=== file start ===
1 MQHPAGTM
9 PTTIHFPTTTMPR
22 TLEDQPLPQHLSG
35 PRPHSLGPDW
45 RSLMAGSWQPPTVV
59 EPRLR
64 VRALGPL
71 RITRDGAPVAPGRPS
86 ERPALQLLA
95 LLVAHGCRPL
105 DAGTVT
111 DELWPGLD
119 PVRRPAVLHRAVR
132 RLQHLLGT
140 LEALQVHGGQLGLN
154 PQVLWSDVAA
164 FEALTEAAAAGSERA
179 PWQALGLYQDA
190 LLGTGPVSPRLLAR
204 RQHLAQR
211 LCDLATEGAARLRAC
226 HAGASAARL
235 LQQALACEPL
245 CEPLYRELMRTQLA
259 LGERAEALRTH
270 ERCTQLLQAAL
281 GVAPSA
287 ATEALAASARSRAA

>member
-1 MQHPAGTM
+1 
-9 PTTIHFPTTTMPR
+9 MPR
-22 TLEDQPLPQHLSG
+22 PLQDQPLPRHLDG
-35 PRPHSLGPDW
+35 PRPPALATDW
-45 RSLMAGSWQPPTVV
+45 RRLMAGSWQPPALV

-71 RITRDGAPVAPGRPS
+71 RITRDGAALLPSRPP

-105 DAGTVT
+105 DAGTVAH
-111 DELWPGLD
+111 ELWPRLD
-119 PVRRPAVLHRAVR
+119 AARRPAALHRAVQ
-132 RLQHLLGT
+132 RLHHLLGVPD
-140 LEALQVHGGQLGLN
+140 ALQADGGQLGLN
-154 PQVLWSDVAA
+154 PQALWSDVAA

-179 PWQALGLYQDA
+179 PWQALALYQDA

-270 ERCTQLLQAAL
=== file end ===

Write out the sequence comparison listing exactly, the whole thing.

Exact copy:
1 MQHPAGTM
9 PTTIHFPTTTMPR
22 TLEDQPLPQHLSG
35 PRPHSLGPDW
45 RSLMAGSWQPPTVV
59 EPRLR
64 VRALGPL
71 RITRDGAPVAPGRPS
86 ERPALQLLA
95 LLVAHGCRPL
105 DAGTVT
111 DELWPGLD
119 PVRRPAVLHRAVR
132 RLQHLLGT
140 LEALQVHGGQLGLN
154 PQVLWSDVAA
164 FEALTEAAAAGSERA
179 PWQALGLYQDA
190 LLGTGPVSPRLLAR
204 RQHLAQR
211 LCDLATEGAARLRAC
226 HAGASAARL
235 LQQALACEPL
245 CEPLYRELMRTQLA
259 LGERAEALRTH
270 ERCTQLLQAAL
281 GVAPSA
287 ATEALAASARSRAA

>member
-1 MQHPAGTM
+1 
-9 PTTIHFPTTTMPR
+9 MPR
-22 TLEDQPLPQHLSG
+22 PLQDQPLPRHLDG
-35 PRPHSLGPDW
+35 PRPPALATDW
-45 RSLMAGSWQPPTVV
+45 RRLMAGSWQPPALV

-71 RITRDGAPVAPGRPS
+71 RITRDGAALLPSRPP

-105 DAGTVT
+105 DAGTVAH
-111 DELWPGLD
+111 ELWPRLD
-119 PVRRPAVLHRAVR
+119 AARRPAALHRAVQ
-132 RLQHLLGT
+132 RLHHLLGVPD
-140 LEALQVHGGQLGLN
+140 ALQADGGQLGLN
-154 PQVLWSDVAA
+154 PQALWSDVAA

-179 PWQALGLYQDA
+179 PWQALALYQDA

-270 ERCTQLLQAAL